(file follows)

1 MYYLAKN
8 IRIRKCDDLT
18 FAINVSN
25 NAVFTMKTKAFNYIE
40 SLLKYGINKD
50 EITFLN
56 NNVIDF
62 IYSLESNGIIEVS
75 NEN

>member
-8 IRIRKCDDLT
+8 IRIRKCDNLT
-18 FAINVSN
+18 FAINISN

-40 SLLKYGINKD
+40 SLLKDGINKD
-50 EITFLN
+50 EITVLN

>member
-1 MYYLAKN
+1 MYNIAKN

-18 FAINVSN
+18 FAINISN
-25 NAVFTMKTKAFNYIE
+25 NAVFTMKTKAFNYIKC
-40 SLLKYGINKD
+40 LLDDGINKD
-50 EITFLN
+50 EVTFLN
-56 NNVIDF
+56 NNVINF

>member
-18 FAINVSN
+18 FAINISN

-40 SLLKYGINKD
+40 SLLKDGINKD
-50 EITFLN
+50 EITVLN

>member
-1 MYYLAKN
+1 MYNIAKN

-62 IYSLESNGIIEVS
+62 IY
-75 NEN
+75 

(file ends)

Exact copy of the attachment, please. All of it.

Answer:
1 MYYLAKN
8 IRIRKCDDLT
18 FAINVSN
25 NAVFTMKTKAFNYIE
40 SLLKYGINKD
50 EITFLN
56 NNVIDF
62 IYSLESNGIIEVS
75 NEN

>member
-8 IRIRKCDDLT
+8 IRIRKCDNLT
-18 FAINVSN
+18 FAINISN

-40 SLLKYGINKD
+40 SLLKDGINKD
-50 EITFLN
+50 EITVLN

>member
-1 MYYLAKN
+1 MYNIAKN

-18 FAINVSN
+18 FAINISN
-25 NAVFTMKTKAFNYIE
+25 NAVFTMKTKAFNYIKC
-40 SLLKYGINKD
+40 LLDDGINKD
-50 EITFLN
+50 EVTFLN
-56 NNVIDF
+56 NNVINF

>member
-18 FAINVSN
+18 FAINISN

-40 SLLKYGINKD
+40 SLLKDGINKD
-50 EITFLN
+50 EITVLN

>member
-1 MYYLAKN
+1 MYNIAKN

-62 IYSLESNGIIEVS
+62 IY
-75 NEN
+75 